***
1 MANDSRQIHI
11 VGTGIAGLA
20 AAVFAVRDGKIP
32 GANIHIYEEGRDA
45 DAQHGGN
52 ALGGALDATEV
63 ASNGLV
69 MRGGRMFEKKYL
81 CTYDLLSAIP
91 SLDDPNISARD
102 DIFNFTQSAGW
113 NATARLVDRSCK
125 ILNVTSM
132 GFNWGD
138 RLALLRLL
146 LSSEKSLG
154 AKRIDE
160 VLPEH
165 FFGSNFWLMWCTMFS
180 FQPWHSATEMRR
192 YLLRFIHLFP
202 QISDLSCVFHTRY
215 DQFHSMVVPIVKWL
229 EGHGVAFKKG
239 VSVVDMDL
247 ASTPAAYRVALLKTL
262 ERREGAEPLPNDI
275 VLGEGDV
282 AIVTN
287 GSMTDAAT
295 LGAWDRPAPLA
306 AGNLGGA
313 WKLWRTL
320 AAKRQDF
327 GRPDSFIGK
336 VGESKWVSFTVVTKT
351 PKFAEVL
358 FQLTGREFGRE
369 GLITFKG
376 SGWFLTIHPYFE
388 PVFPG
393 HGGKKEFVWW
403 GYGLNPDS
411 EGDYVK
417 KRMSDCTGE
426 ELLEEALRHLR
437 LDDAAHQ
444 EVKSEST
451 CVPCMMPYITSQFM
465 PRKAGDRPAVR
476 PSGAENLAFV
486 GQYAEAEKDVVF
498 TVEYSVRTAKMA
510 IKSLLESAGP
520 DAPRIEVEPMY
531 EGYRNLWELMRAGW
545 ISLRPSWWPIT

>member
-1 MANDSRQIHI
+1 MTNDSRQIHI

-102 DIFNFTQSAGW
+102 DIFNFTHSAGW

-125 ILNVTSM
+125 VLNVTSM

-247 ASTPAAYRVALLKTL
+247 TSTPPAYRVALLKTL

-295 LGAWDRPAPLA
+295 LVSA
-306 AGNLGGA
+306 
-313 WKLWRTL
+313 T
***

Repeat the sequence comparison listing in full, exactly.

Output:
1 MANDSRQIHI
11 VGTGIAGLA
20 AAVFAVRDGKIP
32 GANIHIYEEGRDA
45 DAQHGGN
52 ALGGALDATEV
63 ASNGLV
69 MRGGRMFEKKYL
81 CTYDLLSAIP
91 SLDDPNISARD
102 DIFNFTQSAGW
113 NATARLVDRSCK
125 ILNVTSM
132 GFNWGD
138 RLALLRLL
146 LSSEKSLG
154 AKRIDE
160 VLPEH
165 FFGSNFWLMWCTMFS
180 FQPWHSATEMRR
192 YLLRFIHLFP
202 QISDLSCVFHTRY
215 DQFHSMVVPIVKWL
229 EGHGVAFKKG
239 VSVVDMDL
247 ASTPAAYRVALLKTL
262 ERREGAEPLPNDI
275 VLGEGDV
282 AIVTN
287 GSMTDAAT
295 LGAWDRPAPLA
306 AGNLGGA
313 WKLWRTL
320 AAKRQDF
327 GRPDSFIGK
336 VGESKWVSFTVVTKT
351 PKFAEVL
358 FQLTGREFGRE
369 GLITFKG
376 SGWFLTIHPYFE
388 PVFPG
393 HGGKKEFVWW
403 GYGLNPDS
411 EGDYVK
417 KRMSDCTGE
426 ELLEEALRHLR
437 LDDAAHQ
444 EVKSEST
451 CVPCMMPYITSQFM
465 PRKAGDRPAVR
476 PSGAENLAFV
486 GQYAEAEKDVVF
498 TVEYSVRTAKMA
510 IKSLLESAGP
520 DAPRIEVEPMY
531 EGYRNLWELMRAGW
545 ISLRPSWWPIT

>member
-1 MANDSRQIHI
+1 MTNDSRQIHI

-102 DIFNFTQSAGW
+102 DIFNFTHSAGW

-125 ILNVTSM
+125 VLNVTSM

-247 ASTPAAYRVALLKTL
+247 TSTPPAYRVALLKTL

-295 LGAWDRPAPLA
+295 LVSA
-306 AGNLGGA
+306 
-313 WKLWRTL
+313 T